New CEO, new strategy? How can Danone fulfill its promise of One Planet, One Health, You?

A new CEO started work at Danone this week.

Antoine de Saint-Affrique was previously at Barry Callebaut, a specialist (and hugely successful) chocolatier and before that Unilever.

Danone’s share price has not shown any positive momentum this year and the previous CEO was forced out in March. There were multiple reports of a boardroom power struggle over a strategic reorganisation, not to mention an activist hedge fund stirring the pot.

Danone has four core businesses segments, ‘Essential Dairy’ (yogurts and other fermented products), ‘Plant based products’ (Soy Milks), ‘Waters’ and ‘Specialised nutrition’ (infant and adult formulas).

Conventional wisdom amongst investors and other commentators is that whilst dairy, plant and specialised nutrition have strong USPs, leverage health technology and are categories with strong momentum, waters is the outlier.

Back in the 1990s when I was a Nestlé executive, ‘waters’ was designated as ‘strategic’ and huge sums were spent acquiring brands like Perrier, San Pellegrino and a plethora of local marks. The times have changed and recently its US water business was divested.

The knives are out for Danone’s water business. Partially because it’s lower margin but also environmentally questionable. 

In France, where Danone is listed, the company enjoys the status entreprise à mission, meaning purpose driven, where enterprises pursue set social and environmental goals. 

According to a study by Harvard and summarised in this French newspaper, 86% of bottled water packaging headed for the US ends up as waste.

The challenge for Danone is perhaps less about divesting lower profit and environmentally questionable businesses, but more about where to reinvest the proceeds?

I expect the CEO to double down on Dairy, Plant and Specialised Nutrition. How can those categories be broadened and stretched? There is mileage in plant dairy yogurts, functional foods and healthy ageing for sure. Danone’s brands enjoy strong awareness.

He will also be tempted to acquire. Plant cheese may be one area. A business like Mom’s meals may be another.

Possibly Danone’s scale and global reach can propel these businesses to far greater heights?

Let’s not forget, 5 years ago Alpro was nowhere.

©Mom's Meals
©Mom’s Meals

The challenge will be not over paying; Private equity and others will be more than happy to sell, providing the price is right.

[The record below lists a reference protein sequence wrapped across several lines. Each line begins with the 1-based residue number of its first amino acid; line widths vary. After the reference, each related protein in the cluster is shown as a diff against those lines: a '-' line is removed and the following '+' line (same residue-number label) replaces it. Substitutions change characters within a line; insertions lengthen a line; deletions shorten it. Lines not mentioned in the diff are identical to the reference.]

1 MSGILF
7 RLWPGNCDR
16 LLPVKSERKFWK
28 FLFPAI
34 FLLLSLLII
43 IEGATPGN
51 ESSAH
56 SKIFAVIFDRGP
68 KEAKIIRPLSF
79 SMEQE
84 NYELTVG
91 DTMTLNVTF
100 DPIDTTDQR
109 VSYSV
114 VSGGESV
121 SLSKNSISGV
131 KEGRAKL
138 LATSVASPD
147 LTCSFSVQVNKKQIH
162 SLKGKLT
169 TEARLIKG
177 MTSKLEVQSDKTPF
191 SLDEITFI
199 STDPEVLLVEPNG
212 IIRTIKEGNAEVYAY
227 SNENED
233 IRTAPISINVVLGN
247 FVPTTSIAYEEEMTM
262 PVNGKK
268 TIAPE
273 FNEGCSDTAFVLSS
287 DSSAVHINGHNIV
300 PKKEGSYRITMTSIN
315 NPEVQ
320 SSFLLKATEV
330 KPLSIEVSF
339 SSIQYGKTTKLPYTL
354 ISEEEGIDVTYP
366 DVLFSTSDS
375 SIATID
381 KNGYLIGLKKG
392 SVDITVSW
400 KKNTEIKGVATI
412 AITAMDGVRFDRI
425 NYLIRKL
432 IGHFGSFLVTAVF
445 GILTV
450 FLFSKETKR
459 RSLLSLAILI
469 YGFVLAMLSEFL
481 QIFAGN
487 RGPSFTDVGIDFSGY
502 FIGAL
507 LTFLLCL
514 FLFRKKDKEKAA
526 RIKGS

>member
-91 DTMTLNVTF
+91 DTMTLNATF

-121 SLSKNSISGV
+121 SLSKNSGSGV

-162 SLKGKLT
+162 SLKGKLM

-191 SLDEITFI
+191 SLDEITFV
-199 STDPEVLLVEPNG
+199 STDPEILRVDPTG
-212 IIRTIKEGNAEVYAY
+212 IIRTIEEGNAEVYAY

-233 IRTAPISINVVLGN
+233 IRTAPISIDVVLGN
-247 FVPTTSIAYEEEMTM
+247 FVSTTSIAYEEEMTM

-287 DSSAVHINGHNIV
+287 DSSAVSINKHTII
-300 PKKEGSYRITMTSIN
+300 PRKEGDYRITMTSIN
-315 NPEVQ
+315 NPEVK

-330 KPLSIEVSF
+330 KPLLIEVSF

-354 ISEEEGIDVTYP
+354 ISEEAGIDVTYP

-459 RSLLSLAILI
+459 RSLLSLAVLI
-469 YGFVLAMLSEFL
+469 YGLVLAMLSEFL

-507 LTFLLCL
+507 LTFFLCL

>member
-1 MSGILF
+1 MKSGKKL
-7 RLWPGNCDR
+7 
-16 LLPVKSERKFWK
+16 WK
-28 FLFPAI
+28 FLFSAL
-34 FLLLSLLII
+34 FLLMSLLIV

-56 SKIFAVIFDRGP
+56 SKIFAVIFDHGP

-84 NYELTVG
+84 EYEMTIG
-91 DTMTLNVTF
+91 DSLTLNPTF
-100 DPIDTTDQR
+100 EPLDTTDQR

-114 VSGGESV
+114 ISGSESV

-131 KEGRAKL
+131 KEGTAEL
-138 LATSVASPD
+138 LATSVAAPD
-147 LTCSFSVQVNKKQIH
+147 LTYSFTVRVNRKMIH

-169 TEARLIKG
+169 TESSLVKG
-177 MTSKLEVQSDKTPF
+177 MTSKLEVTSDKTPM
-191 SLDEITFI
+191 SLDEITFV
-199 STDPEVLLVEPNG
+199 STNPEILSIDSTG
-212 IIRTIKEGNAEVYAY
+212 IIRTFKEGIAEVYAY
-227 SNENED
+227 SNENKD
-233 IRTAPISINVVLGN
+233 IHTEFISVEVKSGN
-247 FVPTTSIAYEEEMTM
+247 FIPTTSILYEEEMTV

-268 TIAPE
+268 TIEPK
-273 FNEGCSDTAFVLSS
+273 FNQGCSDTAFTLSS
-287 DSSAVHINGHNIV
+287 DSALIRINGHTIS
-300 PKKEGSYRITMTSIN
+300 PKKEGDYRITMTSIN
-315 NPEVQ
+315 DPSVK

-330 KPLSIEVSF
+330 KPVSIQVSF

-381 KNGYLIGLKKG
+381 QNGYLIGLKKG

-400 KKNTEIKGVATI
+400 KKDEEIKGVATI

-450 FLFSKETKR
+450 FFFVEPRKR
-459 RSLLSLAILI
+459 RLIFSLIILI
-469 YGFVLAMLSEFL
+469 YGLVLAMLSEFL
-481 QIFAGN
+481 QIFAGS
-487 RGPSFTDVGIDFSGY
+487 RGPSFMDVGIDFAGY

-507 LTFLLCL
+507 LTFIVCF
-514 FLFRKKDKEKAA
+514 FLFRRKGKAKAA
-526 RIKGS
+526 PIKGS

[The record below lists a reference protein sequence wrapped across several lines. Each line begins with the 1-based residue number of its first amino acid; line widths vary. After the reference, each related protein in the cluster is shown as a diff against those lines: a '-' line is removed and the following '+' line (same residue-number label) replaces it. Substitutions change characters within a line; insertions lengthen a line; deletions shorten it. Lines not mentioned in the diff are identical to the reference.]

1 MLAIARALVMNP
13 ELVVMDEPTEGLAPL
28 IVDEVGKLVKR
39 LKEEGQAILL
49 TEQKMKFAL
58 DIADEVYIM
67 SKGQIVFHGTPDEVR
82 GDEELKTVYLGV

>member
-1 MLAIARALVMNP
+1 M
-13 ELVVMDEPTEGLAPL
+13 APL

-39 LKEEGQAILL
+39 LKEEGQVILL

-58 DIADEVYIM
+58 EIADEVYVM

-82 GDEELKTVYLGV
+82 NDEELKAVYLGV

Danone’s debt has fallen slightly in recent years and with its core businesses providing strong cash flow, funding acquisitions is not an issue.

Ajinomoto stock soars far above rivals. But is it due to MSG or the lesser known ABF?

Although the Nikkei has danced to new highs recently (+30% at time of writing), not everyone has been doing so well.

That’s especially the case for food & beverage stocks.

Yakult and Morinaga’s share price has not grown whilst Ezaki Glico, Nissin Foods and Calbee are down (-7%, -8% & -14% respectively). Alcohol giants Asahi and Suntory are doing somewhat better (+45%, +19%), though Kirin is treading water (+4%).

Ajinomoto, maker of flavour enhancer MSG, mono sodiumglutamate is up 76% far ahead of its peers.

Photo by Indivar Kaushik

There’s been no big restructuring and to my knowledge no rumours of any takeover.

In fact conventional wisdom would suggest a business with a heavy foodservice and industrial bias would be suffering headaches from the Coronavirus shutdown.

It’s not widely known, but besides MSG Ajinomoto has a chemical division. One of its star products is ABF, Ajinomoto Buildup Film. ABF is a thin membrane used in computer boards, satellites and electric vehicles.

And there’s a supply shortage of ABF which has a knock on effect limiting CPU and GPU supply.

Shareholders and industry analysts in Japan are encouraging Ajinomoto and other Japanese food producers to refocus.

“Every company needs to review its business portfolio regularly, that’s especially the case for Japanese food makers, which face a shrinking population in their home market.” 


ABF films are reportedly used by Intel and Advanced Micro Devices.

Is cheese the latest category to be disrupted by start-ups?

Nobell foods make a strong claim on their website: “Animals are an inefficient and unsustainable technology for making dairy and feeding people.”

Founded by an engineer, Nobell’s founder goes on explaining, “you need about 3kg of food and up to 4,500 litres of water to make 4 litres of milk.”